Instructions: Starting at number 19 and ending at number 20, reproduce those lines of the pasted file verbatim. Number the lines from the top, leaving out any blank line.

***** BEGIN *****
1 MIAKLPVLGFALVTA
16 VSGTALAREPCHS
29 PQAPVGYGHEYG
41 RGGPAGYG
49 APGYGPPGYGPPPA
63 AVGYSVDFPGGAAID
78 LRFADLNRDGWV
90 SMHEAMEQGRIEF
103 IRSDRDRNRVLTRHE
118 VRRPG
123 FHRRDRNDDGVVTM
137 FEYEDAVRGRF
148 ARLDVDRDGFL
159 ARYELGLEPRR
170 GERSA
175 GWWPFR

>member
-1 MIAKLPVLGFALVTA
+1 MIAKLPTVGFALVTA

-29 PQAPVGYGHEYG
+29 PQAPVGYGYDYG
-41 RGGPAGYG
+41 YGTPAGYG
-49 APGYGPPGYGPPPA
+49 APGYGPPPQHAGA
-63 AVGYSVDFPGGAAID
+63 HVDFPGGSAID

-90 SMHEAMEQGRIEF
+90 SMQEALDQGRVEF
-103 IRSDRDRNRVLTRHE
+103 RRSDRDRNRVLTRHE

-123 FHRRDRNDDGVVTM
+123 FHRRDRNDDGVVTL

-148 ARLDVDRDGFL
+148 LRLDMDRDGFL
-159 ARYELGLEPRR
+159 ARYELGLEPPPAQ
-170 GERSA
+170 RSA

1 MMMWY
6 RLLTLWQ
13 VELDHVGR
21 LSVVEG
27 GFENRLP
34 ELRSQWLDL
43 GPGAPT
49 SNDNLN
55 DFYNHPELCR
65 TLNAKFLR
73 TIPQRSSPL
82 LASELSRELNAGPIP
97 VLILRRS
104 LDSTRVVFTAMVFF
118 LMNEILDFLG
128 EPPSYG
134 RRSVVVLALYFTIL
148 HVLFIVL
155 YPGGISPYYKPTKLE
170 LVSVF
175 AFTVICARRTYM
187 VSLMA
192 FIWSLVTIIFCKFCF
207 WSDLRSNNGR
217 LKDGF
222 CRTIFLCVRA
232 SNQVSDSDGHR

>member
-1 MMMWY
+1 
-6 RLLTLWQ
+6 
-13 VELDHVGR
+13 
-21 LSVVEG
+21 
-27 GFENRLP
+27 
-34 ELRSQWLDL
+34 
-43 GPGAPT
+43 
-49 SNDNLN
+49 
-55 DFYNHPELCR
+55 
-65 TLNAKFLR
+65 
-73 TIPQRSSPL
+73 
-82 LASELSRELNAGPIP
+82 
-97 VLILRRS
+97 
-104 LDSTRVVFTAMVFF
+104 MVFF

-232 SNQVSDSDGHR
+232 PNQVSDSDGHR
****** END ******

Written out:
+1 MIAKLPTVGFALVTA

-29 PQAPVGYGHEYG